CRAFTING RELATIONSHIPS © Duncan Graham 2005
A famous French TV journalist has launched Indonesian wooden boat-building skills into Europe with the commissioning of a 16.5 metre sailing craft based on a traditional archipelago design.
The keel of the unnamed 12-tonne boat coded K111 has been laid in the Mitra PAL shipyards in Tanjung Perak, Surabaya. The boat is expected to be ready for delivery early next year.
It will cost Paris-based reporter Gregoire Deniau about 100,000 Euros (Rp 1,220 million) and will be used on the Red Sea, mainly as a pleasure craft. The shipbuilders hope that the high profile of K111’s new owner will help promote the Surabaya shipyards overseas.
K111’s designer, marine architect Michael Johnson, said it would cost four to five times that amount to construct the boat in Europe though getting the timber outside Indonesia might prove impossible.
Commercial wooden boat building skills are now rare in Europe and North America as aluminium and fibreglass are widely used.
Although Indonesians seldom follow the Western system of naming boat types, this two or three-sail style of craft is generally known in Sulawesi as bago lambo, a general purpose fishing vessel using wind and diesel power.
It is being built of seasoned merbau timber from West Irian. The design is based on the traditional flat Indonesian pajala keel with a draft of 1.1 metres. This allows shallow in-shore operations. Lateral rudders provide stability. Maximum speed is expected to be nine knots.
The boat builders are handpicked shipwrights from Central Sulawesi who have worked on other projects with Mr Johnson in Surabaya. They use electrical drills and saws along with ancient hand tools like adzes.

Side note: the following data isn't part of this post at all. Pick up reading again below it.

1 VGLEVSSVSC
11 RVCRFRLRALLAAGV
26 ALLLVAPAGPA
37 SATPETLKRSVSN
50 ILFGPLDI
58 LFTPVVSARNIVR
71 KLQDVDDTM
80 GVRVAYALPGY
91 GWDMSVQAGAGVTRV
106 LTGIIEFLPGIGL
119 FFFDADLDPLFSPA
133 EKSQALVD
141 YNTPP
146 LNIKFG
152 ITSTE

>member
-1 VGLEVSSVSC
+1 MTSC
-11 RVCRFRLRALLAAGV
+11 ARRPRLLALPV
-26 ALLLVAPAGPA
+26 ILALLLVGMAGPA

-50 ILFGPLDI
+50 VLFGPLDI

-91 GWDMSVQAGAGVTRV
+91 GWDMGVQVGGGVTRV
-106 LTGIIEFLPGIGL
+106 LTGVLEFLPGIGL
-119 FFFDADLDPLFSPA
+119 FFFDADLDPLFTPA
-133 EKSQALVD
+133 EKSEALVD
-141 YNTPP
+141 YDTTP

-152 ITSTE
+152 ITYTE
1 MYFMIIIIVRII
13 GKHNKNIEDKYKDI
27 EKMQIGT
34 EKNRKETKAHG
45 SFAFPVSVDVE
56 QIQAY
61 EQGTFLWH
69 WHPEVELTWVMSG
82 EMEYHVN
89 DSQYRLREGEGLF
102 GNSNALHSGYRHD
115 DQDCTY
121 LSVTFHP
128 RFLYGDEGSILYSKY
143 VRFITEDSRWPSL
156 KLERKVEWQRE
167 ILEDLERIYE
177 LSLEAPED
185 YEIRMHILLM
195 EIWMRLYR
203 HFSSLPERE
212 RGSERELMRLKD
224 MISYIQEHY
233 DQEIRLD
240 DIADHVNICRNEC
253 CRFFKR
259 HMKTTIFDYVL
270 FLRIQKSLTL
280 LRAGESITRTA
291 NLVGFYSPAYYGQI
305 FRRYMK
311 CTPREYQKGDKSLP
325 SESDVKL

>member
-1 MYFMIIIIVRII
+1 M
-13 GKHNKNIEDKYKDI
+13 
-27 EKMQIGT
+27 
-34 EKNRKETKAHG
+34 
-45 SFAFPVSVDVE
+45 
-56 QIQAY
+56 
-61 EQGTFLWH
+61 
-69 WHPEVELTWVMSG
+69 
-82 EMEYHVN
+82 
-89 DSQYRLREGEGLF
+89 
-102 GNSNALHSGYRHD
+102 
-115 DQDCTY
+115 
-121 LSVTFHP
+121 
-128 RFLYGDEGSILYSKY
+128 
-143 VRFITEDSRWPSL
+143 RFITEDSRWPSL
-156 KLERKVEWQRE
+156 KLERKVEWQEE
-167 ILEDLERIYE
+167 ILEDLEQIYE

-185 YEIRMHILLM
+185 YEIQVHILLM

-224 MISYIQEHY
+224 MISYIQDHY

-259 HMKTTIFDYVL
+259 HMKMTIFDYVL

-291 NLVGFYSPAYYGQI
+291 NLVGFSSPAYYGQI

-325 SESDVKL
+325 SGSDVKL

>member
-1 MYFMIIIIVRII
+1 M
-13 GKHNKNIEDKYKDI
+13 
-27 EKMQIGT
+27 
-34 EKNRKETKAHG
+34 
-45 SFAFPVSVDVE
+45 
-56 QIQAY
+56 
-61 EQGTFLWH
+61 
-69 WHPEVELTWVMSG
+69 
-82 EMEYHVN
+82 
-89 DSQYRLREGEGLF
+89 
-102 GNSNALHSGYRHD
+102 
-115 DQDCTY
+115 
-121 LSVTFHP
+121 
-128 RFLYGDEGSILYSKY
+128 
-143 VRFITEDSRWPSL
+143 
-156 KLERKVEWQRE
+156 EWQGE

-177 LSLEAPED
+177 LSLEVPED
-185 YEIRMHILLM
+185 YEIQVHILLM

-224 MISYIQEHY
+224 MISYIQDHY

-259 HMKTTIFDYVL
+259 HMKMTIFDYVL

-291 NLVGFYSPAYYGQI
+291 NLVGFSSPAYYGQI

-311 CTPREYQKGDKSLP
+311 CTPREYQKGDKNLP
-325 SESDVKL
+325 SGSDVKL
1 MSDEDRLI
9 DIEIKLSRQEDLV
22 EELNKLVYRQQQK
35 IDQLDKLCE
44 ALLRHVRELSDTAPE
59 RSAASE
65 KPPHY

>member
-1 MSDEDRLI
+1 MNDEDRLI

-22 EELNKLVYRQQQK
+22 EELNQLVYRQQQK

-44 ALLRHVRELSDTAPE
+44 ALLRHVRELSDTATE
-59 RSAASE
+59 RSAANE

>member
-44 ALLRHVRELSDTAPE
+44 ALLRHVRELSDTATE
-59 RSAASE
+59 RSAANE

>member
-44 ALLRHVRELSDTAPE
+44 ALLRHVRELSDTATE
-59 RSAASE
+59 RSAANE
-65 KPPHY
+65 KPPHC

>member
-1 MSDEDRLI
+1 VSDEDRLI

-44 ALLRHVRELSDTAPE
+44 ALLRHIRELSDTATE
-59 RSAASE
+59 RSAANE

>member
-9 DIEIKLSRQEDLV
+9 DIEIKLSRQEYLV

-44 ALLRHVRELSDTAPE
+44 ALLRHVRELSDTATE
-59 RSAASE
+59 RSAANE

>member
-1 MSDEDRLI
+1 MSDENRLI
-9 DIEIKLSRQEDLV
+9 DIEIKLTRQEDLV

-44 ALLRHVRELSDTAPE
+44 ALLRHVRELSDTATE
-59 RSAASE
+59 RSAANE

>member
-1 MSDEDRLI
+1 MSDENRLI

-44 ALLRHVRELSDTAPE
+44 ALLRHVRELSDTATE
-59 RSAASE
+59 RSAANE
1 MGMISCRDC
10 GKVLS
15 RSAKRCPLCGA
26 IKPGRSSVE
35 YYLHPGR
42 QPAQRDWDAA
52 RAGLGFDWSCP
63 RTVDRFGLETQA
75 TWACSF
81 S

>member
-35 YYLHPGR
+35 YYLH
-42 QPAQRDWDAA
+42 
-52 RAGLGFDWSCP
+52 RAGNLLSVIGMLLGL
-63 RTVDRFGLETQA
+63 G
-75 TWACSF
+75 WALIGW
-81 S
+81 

Although the K111 design is based on traditional ideas, modern technology is also employed. To overcome the difficulty of obtaining naturally curved wood for the keel boomerang shapes are created by laminating selected planks.
Last year two wooden fisheries training vessels designed by Mr Johnson were built in Surabaya for the Bupati of Jembrana in Bali. After the tsunami hit Aceh 20 canoes were built for local fishermen to use inshore. These are now being assembled in Aceh by students from the Centre for Marine Studies at the Institute Technology Sepuluh Nopember Surabaya (ITS).
Almost Rp 2 billion to build the canoes was donated by Pt Terminal Petikemas Surabaya (TPS) the Indonesian-Australian company that runs Surabaya’s sea container terminal.
ITS Marine Studies director Dr Daniel Rosyid said the wooden boat project fulfilled a dream he’d held since 2002. In that year ITS sent 20 students and a 12 metre sailing boat they’d built to an international competition in the US.
The boat, a replica of craft used during the Napoleonic Era in France, was judged the most beautiful entry.
“At that time I envisaged a situation where Indonesian wooden boat-building skills might be commercially recognised in the West and now that’s happened,” Dr Daniel said. “I believe this project will help improve our international relationships. We need to build new friendships that have been so sadly damaged since the so-called War on Terror began.
“Here we have an Englishman working with Indonesians to build a boat for a Frenchman to be used in the Middle East.”
Mr Deniau’s discovery of ITS skills came about by chance. Two years ago he was in East Java on an unsuccessful attempt to interview the US consul about the invasion of Iraq. While in Surabaya he met the then French consul Olivier Debray who invited him to lunch.
Also at the table was Mr Johnson, an Englishman who normally lives in France but who was then working as a consultant marine architect to ITS. The conversation moved away from war zones, into boat building and eventually a firm contract.
Mr Deniau, an award-winning journalist who specialises in reporting from war zones, was not at the keel laying selamatan (blessing ceremony) because he was shooting a program in Somalia.
(Published in The Jakarta Post 2 July 2005)